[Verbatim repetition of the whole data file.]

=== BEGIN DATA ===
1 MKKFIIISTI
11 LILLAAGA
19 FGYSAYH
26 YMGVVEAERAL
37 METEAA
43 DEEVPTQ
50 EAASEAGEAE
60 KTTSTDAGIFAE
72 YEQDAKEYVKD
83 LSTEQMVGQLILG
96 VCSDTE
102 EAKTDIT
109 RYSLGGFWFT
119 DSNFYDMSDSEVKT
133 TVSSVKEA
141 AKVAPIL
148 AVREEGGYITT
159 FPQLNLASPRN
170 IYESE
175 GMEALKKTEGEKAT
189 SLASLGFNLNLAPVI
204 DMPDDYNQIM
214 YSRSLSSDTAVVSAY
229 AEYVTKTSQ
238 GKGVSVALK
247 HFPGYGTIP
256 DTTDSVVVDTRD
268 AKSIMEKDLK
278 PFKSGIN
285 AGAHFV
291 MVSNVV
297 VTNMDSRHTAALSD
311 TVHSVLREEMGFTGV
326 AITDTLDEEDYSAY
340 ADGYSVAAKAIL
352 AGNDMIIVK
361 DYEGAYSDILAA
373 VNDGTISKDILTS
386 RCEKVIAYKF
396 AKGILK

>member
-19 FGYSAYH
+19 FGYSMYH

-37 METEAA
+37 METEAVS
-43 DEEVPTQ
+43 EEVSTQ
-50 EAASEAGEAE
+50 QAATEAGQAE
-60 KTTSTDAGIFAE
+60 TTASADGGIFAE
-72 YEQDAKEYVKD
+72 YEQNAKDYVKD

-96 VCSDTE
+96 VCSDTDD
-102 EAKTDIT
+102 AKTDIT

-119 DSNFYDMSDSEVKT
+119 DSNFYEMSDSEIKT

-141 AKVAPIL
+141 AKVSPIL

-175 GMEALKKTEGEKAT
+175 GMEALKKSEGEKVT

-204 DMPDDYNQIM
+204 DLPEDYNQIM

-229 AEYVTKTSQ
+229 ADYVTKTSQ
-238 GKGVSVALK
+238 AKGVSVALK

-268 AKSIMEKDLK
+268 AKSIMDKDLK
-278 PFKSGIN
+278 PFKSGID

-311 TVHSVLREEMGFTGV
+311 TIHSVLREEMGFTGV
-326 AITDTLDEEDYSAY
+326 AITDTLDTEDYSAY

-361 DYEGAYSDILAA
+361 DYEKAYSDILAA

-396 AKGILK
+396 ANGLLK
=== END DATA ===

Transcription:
1 MKKFIIISTI
11 LILLAAGA
19 FGYSAYH
26 YMGVVEAERAL
37 METEAA
43 DEEVPTQ
50 EAASEAGEAE
60 KTTSTDAGIFAE
72 YEQDAKEYVKD
83 LSTEQMVGQLILG
96 VCSDTE
102 EAKTDIT
109 RYSLGGFWFT
119 DSNFYDMSDSEVKT
133 TVSSVKEA
141 AKVAPIL
148 AVREEGGYITT
159 FPQLNLASPRN
170 IYESE
175 GMEALKKTEGEKAT
189 SLASLGFNLNLAPVI
204 DMPDDYNQIM
214 YSRSLSSDTAVVSAY
229 AEYVTKTSQ
238 GKGVSVALK
247 HFPGYGTIP
256 DTTDSVVVDTRD
268 AKSIMEKDLK
278 PFKSGIN
285 AGAHFV
291 MVSNVV
297 VTNMDSRHTAALSD
311 TVHSVLREEMGFTGV
326 AITDTLDEEDYSAY
340 ADGYSVAAKAIL
352 AGNDMIIVK
361 DYEGAYSDILAA
373 VNDGTISKDILTS
386 RCEKVIAYKF
396 AKGILK

>member
-19 FGYSAYH
+19 FGYSMYH

-37 METEAA
+37 METEAVS
-43 DEEVPTQ
+43 EEVSTQ
-50 EAASEAGEAE
+50 QAATEAGQAE
-60 KTTSTDAGIFAE
+60 TTASADGGIFAE
-72 YEQDAKEYVKD
+72 YEQNAKDYVKD

-96 VCSDTE
+96 VCSDTDD
-102 EAKTDIT
+102 AKTDIT

-119 DSNFYDMSDSEVKT
+119 DSNFYEMSDSEIKT

-141 AKVAPIL
+141 AKVSPIL

-175 GMEALKKTEGEKAT
+175 GMEALKKSEGEKVT

-204 DMPDDYNQIM
+204 DLPEDYNQIM

-229 AEYVTKTSQ
+229 ADYVTKTSQ
-238 GKGVSVALK
+238 AKGVSVALK

-268 AKSIMEKDLK
+268 AKSIMDKDLK
-278 PFKSGIN
+278 PFKSGID

-311 TVHSVLREEMGFTGV
+311 TIHSVLREEMGFTGV
-326 AITDTLDEEDYSAY
+326 AITDTLDTEDYSAY

-361 DYEGAYSDILAA
+361 DYEKAYSDILAA

-396 AKGILK
+396 ANGLLK